Solution by rohitnandi12


  • 0
    R

    Primary Thougths
    It is a simple question but restriction is it should be in-place. In-place modification is when the value of one of the input argument is modified and that is the result.

    Tip:1 Think beyond status quo.
    You may think of using an auxiliary array and later on copy the array back to input array. It is a Naive approach, it is costly and you may not have so much space in memory, so think like a pro.

    Test Cases

    Try to create your own test cases.

    Test Input 1: T1
    [1,1,2,0,0,0]
    6
    [1,2,3]
    3
    
    Test Input 1: T2
    [1,2,3,0,0,0]
    6
    [4,5,6]
    3
    
    Test Input 1: T2
    [4,5,6,0,0,0]
    6
    [1,2,3]
    3
    

    Approach #1

    Intuition

    Tip:2 Solution not always are at the front.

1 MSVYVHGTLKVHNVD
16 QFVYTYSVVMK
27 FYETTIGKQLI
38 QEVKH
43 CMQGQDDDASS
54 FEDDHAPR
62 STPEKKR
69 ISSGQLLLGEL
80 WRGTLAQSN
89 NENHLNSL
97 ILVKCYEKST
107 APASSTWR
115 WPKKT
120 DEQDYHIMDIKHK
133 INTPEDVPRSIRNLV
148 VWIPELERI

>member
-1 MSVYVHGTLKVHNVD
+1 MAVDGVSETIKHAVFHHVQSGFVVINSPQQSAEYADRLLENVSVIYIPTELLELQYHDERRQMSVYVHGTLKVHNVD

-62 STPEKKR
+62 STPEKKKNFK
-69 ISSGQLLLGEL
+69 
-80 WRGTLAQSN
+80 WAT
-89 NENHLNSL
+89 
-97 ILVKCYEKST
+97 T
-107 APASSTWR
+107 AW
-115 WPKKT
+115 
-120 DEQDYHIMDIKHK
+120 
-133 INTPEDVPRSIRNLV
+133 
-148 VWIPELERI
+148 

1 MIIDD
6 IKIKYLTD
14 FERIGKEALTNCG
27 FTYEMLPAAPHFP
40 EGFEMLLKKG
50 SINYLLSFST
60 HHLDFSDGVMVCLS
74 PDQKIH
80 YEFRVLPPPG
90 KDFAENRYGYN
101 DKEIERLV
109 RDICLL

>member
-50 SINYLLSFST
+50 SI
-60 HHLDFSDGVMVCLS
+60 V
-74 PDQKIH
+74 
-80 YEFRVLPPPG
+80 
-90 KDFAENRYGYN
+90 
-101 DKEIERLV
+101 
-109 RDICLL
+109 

If you start iterating from front and put the smaller of the two array at the front of array 1, there is possible loss of data as in Test Case 2.
    If you start iterating from back and put the largest number from both the arrays at the end of array 1, you will not loose any data.

    Java

    class Solution {
        public void merge(int[] nums1, int m, int[] nums2, int n) {
            int i = m-1;
            int j = n-1;
            int k = nums1.length - 1;
    
            while(i>=0 && j>=0){
                if(nums1[i]>=nums2[j]){
                    nums1[k--] = nums1[i--];
                }else{
                    nums1[k--] = nums2[j--];
                }
            }
    
            while(i>=0){
                nums1[k--] = nums1[i--];
            }
            while(j>=0){
                nums1[k--] = nums2[j--];
            }
        }
    }
    

    Complexity Analysis

    • Time complexity : $$O(Max(m,n))$$. and not O(m+n) since you are iterating both same time.

    • Space complexity : $$O(1)$$.

    Thank You. Happy Coding :-)


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